SPRINGFIELD – The Illinois Senate has approved legislation introduced by State Sen. Linda Holmes, D-Aurora, to establish a task force investigating electronic notaries.


“With the technology that we have, it is worth looking into whether or not a person should need to see a notary in person anymore,” Holmes said. “This task force will look for inefficiencies in our current system and try to fix them with technology.”


Current Illinois law requires physical presence and proof of identity for individuals attempting to get a document notarized. The task force would investigate alternative verification methods including video or audio conference technology that are already in use elsewhere. The State of Virginia passed legislation allowing electronic notarization in 2015.


The legislation, Senate Bill 1459, has been approved by the Senate. It moves to the Illinois House of Representatives for further review and approval.

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SPRINGFIELD – For her efforts supporting and passing animal welfare bills, State Sen. Linda Holmes, D-Aurora, was awarded this year’s Humane Society Legislator of the Year Award.


“It is an honor to receive this award,” Holmes said. “I am a lifelong lover of animals, so when I became a senator it was second nature to support legislation that protects animals.”


The Legislator of the Year Award is given to the General Assembly member who best advocates for the wellbeing of animals. Sen. Holmes has sponsored numerous animal welfare bills throughout her career. This year, she is sponsoring measures to ban elephants from traveling exhibitions, control feral cat populations and create adoption plans for research animals, as well as several others.


“On behalf of our members, supporters and allies in Illinois, we are proud of the animal protection initiatives that Senator Holmes has championed in our state” Humane Society of the United States Illinois State Director Marc Ayers said. “She is a leader bringing both sides together to achieve amazing advances in our movement and continues to support our efforts to protect companion animals and wildlife, among other important animal welfare protections.”


The Humane Society of the United States is the nation’s largest animal protection organization. It provides hands-on care and services to more than 100,000 animals each year.

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SPRINGFIELD – State Sen. Linda Holmes, D-Aurora, has joined the Illinois General Assembly’s commission to audit government activity.

“As a public servant, I have always sought to make our state’s government more transparent,” Holmes said. “On the Legislative Audit Commission, I get to work with Democrat and Republican colleagues from the Senate and the House to root out waste, fraud and abuse. I take this opportunity very seriously and I look forward to getting started.”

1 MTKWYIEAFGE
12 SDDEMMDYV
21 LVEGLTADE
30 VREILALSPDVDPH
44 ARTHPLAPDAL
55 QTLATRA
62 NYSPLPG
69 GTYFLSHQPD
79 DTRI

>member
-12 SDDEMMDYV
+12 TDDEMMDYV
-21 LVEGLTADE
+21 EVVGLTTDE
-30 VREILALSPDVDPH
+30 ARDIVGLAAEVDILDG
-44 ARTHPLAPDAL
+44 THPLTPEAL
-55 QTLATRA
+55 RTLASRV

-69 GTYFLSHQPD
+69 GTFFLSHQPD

The Legislative Audit Commission is a bipartisan group of twelve legislators from the Illinois Senate and House of Representatives. The commission oversees audits of state agencies, holds public hearings and makes recommendations to the General Assembly on how to correct weaknesses.

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SPRINGFIELD — In a senate hearing with Acting Director Anna Hui of the Illinois Department of Labor, State Sen. Linda Holmes, D-Aurora, asked what cuts could be made in the Department of Labor to balance the $4.6 billion out of balance budget.

“Being that the governor’s proposed budget was $4.6 billion out of whack and we’re now finding that that number might be more optimistic than it’s going to be, I would appreciate hearing from the department itself where you would be most willing to make those cuts,” Holmes said. “Where would you like to see those cuts if we are in a position where they have to be made?”

“We are not in the position to speculate about where those cuts might come from,” Hui said, to which Holmes replied: “Okay. Let’s call that nonresponsive.”

This week, Sen. Holmes and her fellow Democrats in the Senate have asked more than ten heads of state agencies what they would do should they be asked to cut their agencies’ budgets. In this year’s budget proposal, Gov. Rauner put forward a plan that spends $4.6 billion more than it collects in revenue. Rauner’s FY 18 budget proposal relies on the General Assembly to close this $4.6 billion gap by proposing new revenues or making cuts to programs.

“Gov. Rauner has been asking the General Assembly to give him the authority to make budget cuts for months. I would expect the governor’s agency heads to have some cuts already in mind,” Holmes said. “Clearly that is not the case.”

Director Hui is one of at least sixteen other state agency directors who have appeared before the Illinois Senate this week. None have suggested cuts to their departments’ budgets.

 

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